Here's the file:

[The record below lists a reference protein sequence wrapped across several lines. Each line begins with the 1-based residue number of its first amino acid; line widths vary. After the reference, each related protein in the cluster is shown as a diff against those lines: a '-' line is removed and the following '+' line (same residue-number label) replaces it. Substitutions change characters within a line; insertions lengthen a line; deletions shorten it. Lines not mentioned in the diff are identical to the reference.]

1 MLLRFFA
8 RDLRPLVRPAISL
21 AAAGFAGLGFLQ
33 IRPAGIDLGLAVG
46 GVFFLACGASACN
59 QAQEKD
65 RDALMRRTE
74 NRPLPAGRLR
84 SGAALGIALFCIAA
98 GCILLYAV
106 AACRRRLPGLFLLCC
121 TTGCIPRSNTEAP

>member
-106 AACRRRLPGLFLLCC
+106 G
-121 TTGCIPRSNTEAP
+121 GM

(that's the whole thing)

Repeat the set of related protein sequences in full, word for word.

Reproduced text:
[The record below lists a reference protein sequence wrapped across several lines. Each line begins with the 1-based residue number of its first amino acid; line widths vary. After the reference, each related protein in the cluster is shown as a diff against those lines: a '-' line is removed and the following '+' line (same residue-number label) replaces it. Substitutions change characters within a line; insertions lengthen a line; deletions shorten it. Lines not mentioned in the diff are identical to the reference.]

1 MLLRFFA
8 RDLRPLVRPAISL
21 AAAGFAGLGFLQ
33 IRPAGIDLGLAVG
46 GVFFLACGASACN
59 QAQEKD
65 RDALMRRTE
74 NRPLPAGRLR
84 SGAALGIALFCIAA
98 GCILLYAV
106 AACRRRLPGLFLLCC
121 TTGCIPRSNTEAP

>member
-106 AACRRRLPGLFLLCC
+106 G
-121 TTGCIPRSNTEAP
+121 GM